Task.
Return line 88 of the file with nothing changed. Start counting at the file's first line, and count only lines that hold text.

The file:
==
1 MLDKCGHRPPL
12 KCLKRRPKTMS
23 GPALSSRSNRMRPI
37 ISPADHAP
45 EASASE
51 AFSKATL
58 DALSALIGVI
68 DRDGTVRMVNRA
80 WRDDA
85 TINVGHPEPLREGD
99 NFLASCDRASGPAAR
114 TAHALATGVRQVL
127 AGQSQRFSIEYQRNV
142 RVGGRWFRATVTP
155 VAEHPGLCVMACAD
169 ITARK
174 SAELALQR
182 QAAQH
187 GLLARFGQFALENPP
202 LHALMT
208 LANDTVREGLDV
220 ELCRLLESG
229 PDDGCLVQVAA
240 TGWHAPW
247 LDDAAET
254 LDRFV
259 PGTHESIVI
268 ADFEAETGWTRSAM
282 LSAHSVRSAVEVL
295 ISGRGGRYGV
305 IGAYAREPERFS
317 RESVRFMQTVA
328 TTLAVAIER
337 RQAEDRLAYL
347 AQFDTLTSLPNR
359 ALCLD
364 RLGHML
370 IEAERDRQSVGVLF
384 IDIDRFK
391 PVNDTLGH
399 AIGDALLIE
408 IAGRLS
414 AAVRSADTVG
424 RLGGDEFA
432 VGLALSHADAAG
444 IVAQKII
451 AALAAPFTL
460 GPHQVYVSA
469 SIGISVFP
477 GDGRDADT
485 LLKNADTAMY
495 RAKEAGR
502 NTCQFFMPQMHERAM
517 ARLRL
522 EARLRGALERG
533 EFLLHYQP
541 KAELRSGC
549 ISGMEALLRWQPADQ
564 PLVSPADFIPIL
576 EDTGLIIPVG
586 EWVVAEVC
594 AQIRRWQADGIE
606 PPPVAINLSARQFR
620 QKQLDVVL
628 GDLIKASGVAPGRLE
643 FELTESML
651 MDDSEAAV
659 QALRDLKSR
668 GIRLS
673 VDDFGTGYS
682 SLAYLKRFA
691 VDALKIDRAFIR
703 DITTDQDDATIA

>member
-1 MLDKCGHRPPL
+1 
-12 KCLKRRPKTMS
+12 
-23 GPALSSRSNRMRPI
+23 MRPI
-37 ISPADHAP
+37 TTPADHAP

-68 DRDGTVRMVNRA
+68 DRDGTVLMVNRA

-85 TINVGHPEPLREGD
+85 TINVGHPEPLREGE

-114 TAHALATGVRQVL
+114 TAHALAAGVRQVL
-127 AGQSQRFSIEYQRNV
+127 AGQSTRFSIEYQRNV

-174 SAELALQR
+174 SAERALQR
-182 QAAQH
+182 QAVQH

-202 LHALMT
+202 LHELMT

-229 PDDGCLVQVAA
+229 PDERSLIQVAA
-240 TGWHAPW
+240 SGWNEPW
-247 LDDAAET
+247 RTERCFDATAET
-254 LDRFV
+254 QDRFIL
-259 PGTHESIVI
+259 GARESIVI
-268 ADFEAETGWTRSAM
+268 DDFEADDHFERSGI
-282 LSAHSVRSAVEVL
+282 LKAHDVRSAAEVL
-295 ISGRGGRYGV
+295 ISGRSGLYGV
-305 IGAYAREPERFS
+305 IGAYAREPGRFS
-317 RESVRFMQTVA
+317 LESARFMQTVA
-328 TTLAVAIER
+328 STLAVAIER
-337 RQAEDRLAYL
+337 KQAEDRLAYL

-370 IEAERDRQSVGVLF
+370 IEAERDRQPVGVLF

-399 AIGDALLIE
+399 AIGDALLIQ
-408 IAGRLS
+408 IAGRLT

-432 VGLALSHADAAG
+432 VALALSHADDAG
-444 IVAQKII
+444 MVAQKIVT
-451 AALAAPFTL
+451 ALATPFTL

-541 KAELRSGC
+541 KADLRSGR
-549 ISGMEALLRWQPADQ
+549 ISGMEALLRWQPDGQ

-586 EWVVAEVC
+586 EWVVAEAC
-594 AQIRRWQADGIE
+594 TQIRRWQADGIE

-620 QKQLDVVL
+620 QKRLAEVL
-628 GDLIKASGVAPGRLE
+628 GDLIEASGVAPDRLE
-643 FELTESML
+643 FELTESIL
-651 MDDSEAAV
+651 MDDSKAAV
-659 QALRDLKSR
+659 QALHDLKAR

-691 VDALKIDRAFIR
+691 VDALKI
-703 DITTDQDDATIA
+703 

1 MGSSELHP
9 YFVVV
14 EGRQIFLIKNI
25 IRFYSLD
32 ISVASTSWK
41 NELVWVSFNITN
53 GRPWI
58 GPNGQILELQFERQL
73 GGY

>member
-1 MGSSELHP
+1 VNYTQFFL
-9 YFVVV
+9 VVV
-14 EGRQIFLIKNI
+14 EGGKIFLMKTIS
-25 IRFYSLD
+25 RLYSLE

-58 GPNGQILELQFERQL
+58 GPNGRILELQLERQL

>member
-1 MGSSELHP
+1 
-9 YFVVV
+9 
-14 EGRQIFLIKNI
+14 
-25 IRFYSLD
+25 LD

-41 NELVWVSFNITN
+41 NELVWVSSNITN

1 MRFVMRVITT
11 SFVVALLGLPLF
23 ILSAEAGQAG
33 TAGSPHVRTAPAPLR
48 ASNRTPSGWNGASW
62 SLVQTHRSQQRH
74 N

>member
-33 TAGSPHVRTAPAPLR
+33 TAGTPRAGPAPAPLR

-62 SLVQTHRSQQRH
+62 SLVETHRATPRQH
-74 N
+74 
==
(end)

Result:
+114 TAHALAAGVRQVL